It has certainly been an interesting run since the early June low. Whereas June and July were incredibly volatile periods with a lot of bipolar action from week to week (4-7 sessions up, immediately followed by 4-7 sessions down), August was incredibly placid after the early month employment data. September has been more of a mixed bag as some volume has returned to the market and more volatility. But one thing running true through all these months has been the reaction to headlines, especially the central banker type. As I assess September with 2 sessions to go it is a remarkable testament to the central bank dominance. See the chart below:
As of yesterday's close the S&P 500 is up 1.9% in the month of September. It does not take a rocket scientist to see where those gains were concentrated. On Thursday 9/6 which was the ECB meeting day the S&P 500 gained 2.0%. On Thursday 9/13 which was the Fed meeting announcement the S&P 500 gained 1.9%. So that is 3.9% in those two sessions; in a month where the market is up 1.9%. So every day that was not a central bank announcement day netted together gave you -2.0%. There have been 15 "non announcement" sessions in the month of September; 10 of them have been negative.
If we cast the net a tad bit wider and include the day immediately AFTER these two announcements days – i.e. the "halo" days of the heroin injections into our veins, the data is even more damning. Friday the 7th and Friday the 14th generated gains of 0.4% each. So taken together the 2 announcement days and the 2 "halo" days right after generated gains of 4.7%. All other sessions generated losses of 2.8%. There have been 11 "non announcement" or "non halo" sessions in the month of September; all but 3 have been negative. That's amazing.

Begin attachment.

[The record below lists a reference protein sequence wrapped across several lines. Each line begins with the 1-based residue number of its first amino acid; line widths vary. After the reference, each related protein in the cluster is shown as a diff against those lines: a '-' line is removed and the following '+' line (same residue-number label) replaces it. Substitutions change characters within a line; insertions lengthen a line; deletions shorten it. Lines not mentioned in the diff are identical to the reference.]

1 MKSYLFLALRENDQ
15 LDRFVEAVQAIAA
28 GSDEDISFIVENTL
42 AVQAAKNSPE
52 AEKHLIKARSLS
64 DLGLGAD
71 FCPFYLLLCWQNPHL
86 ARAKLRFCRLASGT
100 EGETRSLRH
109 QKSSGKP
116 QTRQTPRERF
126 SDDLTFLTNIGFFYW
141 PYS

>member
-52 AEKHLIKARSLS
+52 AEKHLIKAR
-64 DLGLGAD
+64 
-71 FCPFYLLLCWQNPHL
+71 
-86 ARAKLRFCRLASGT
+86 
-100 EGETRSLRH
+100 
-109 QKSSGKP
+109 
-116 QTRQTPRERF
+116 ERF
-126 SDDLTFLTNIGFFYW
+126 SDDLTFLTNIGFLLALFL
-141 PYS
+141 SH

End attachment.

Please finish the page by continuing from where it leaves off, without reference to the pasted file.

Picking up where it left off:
This ties into this piece that shows since 1994 almost all market performance has centered around Federal Reserve (and now I guess we can include the ECB!) announcement days and the 1 day windows before and after said announcement days. [July 16, 2012: Almost Entire Market Return Since 1994 Centered Around Federal Reserve Announcement Days]
Any securities mentioned on this page are not held by the author in his personal portfolio. Securities mentioned may or may not be held by the author in the mutual fund he manages, the Paladin Long Short Fund (PALFX). For a list of the aforementioned fund's holdings at the end of the prior quarter, visit the Paladin Funds website at http://www.paladinfunds.com/holdings/blog